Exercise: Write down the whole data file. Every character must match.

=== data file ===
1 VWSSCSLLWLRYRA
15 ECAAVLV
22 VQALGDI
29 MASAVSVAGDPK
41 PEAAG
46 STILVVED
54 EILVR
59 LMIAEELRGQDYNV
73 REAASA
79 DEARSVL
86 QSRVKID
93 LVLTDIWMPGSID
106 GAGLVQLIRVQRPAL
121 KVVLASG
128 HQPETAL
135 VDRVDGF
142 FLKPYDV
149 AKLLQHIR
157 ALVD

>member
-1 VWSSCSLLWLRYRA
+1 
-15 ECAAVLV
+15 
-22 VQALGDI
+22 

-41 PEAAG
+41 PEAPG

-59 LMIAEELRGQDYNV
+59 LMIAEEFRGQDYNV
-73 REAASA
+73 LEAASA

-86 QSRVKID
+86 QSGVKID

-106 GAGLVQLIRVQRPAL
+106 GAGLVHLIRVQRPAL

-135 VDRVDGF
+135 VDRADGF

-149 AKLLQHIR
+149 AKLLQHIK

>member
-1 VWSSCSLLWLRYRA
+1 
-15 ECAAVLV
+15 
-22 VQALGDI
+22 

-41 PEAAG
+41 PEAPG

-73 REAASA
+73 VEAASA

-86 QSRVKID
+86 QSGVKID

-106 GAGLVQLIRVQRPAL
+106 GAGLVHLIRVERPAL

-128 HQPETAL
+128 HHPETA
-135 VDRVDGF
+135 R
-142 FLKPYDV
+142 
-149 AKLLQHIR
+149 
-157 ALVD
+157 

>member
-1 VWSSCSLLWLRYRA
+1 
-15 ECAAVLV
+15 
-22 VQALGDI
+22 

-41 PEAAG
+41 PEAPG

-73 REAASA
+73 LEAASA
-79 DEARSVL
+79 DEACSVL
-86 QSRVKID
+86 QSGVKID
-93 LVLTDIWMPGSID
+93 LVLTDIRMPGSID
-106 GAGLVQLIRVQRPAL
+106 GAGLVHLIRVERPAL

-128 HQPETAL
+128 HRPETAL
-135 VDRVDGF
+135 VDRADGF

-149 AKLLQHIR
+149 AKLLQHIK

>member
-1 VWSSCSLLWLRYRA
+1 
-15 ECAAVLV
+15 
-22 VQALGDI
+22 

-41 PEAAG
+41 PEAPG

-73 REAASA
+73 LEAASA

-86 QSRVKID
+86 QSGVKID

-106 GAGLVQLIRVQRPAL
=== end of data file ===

1 VWSSCSLLWLRYRA
15 ECAAVLV
22 VQALGDI
29 MASAVSVAGDPK
41 PEAAG
46 STILVVED
54 EILVR
59 LMIAEELRGQDYNV
73 REAASA
79 DEARSVL
86 QSRVKID
93 LVLTDIWMPGSID
106 GAGLVQLIRVQRPAL
121 KVVLASG
128 HQPETAL
135 VDRVDGF
142 FLKPYDV
149 AKLLQHIR
157 ALVD

>member
-1 VWSSCSLLWLRYRA
+1 
-15 ECAAVLV
+15 
-22 VQALGDI
+22 

-41 PEAAG
+41 PEAPG

-59 LMIAEELRGQDYNV
+59 LMIAEEFRGQDYNV
-73 REAASA
+73 LEAASA

-86 QSRVKID
+86 QSGVKID

-106 GAGLVQLIRVQRPAL
+106 GAGLVHLIRVQRPAL

-135 VDRVDGF
+135 VDRADGF

-149 AKLLQHIR
+149 AKLLQHIK

>member
-1 VWSSCSLLWLRYRA
+1 
-15 ECAAVLV
+15 
-22 VQALGDI
+22 

-41 PEAAG
+41 PEAPG

-73 REAASA
+73 VEAASA

-86 QSRVKID
+86 QSGVKID

-106 GAGLVQLIRVQRPAL
+106 GAGLVHLIRVERPAL

-128 HQPETAL
+128 HHPETA
-135 VDRVDGF
+135 R
-142 FLKPYDV
+142 
-149 AKLLQHIR
+149 
-157 ALVD
+157 

>member
-1 VWSSCSLLWLRYRA
+1 
-15 ECAAVLV
+15 
-22 VQALGDI
+22 

-41 PEAAG
+41 PEAPG

-73 REAASA
+73 LEAASA
-79 DEARSVL
+79 DEACSVL
-86 QSRVKID
+86 QSGVKID
-93 LVLTDIWMPGSID
+93 LVLTDIRMPGSID
-106 GAGLVQLIRVQRPAL
+106 GAGLVHLIRVERPAL

-128 HQPETAL
+128 HRPETAL
-135 VDRVDGF
+135 VDRADGF

-149 AKLLQHIR
+149 AKLLQHIK

>member
-1 VWSSCSLLWLRYRA
+1 
-15 ECAAVLV
+15 
-22 VQALGDI
+22 

-41 PEAAG
+41 PEAPG

-73 REAASA
+73 LEAASA

-86 QSRVKID
+86 QSGVKID

-106 GAGLVQLIRVQRPAL